Question: If Jesus is opposed to violence, why did he tell his disciples to buy swords (Lk 22:36-37).

Answer: Given how Jesus responds to Peter’s use of the sword (he rebukes him), and given everything Jesus says about loving enemies, doing good to them, turning the other cheek, and so on, it’s clear that, whatever Jesus was up to in telling his followers to buy swords, he clearly didn’t intend for them to use them.

I think a close look at the passage reveals Jesus’ purpose. Immediately after telling them to buy a sword (Lk 22:36) Jesus says, “It is written: ‘And he was numbered with the transgressors’; and I tell you that this must be fulfilled in me. Yes, what is written about me is reaching its fulfillment.”(vs. 37). To fulfill prophecy, Jesus had to be viewed as a transgressor. He had to at least appear to be a political revolutionary to the Jewish authorities for them to feel justified in arresting him. His cleansing of the temple a few days earlier was probably calculated for the same effect. So, to fulfill the prophecy and to provoke the Jewish authorities, he had to have enough weaponry to justify being viewed as a law breaking revolutionary.

This is why, in the next verse, when the disciples say they have two swords, Jesus says “That is enough.” (vs. 38). Obviously, if Jesus ever intended for the disciples to use the swords, that wouldn’t be nearly enough. But it’s enough to fulfill the prophecy by making Jesus look like a transgressor.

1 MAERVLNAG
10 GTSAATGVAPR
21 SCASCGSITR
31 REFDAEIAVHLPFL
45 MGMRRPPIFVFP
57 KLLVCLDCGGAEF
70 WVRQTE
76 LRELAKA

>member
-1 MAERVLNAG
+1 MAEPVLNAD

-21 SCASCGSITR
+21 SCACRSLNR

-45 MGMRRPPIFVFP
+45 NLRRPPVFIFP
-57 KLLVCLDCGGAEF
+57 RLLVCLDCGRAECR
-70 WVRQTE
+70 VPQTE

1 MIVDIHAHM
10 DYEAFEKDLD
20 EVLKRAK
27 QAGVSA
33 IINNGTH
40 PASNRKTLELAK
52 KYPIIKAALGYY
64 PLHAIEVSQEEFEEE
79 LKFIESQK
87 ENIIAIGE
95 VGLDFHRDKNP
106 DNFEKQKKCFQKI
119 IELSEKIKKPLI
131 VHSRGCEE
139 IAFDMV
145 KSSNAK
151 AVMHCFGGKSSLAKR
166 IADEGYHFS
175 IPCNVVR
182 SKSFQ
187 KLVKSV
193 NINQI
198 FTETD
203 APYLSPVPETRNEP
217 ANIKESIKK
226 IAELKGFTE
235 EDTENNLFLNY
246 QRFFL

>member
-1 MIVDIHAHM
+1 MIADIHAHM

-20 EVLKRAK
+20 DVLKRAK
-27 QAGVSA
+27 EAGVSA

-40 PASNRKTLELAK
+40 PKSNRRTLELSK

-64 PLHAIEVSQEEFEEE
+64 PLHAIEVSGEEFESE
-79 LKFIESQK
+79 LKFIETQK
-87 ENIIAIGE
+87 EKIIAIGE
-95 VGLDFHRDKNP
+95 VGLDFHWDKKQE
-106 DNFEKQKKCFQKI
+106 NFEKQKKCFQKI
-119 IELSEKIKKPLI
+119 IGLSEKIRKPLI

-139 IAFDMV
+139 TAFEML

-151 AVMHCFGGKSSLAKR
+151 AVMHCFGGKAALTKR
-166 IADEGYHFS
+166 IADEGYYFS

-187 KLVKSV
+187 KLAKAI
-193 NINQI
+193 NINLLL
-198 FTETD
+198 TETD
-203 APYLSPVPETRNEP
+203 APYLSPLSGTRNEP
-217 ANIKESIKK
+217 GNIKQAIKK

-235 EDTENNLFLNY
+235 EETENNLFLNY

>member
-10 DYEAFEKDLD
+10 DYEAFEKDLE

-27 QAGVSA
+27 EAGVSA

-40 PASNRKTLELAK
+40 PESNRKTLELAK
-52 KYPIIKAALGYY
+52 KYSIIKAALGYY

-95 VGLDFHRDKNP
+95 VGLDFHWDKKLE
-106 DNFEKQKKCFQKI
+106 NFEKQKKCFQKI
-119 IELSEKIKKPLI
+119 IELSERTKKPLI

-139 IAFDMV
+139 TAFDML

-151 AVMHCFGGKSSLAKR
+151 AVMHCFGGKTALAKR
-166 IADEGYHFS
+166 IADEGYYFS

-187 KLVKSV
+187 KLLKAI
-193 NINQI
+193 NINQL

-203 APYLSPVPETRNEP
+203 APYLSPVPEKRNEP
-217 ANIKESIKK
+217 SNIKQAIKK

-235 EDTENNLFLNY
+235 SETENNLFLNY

When Peter used the sword to cut off the guard’s ear, Jesus rebuked him and then demonstrated the kind of power the Kingdom of God uses to advance its cause by healing the guards ear.

When Jesus later appeared before Pilate and was asked if he was the King of the Jews, Jesus responded that his kingdom is not of this world, and he points to the fact that his followers are not fighting as proof of this fact (Jn. 18:36). So, a distinguishing characteristic that a person belongs to Jesus’ Kingdom is that they refuse to fight their enemies. They rather prayer for their healing and seek to serve them any way they can — including dying for them, as Jesus did, if necessary.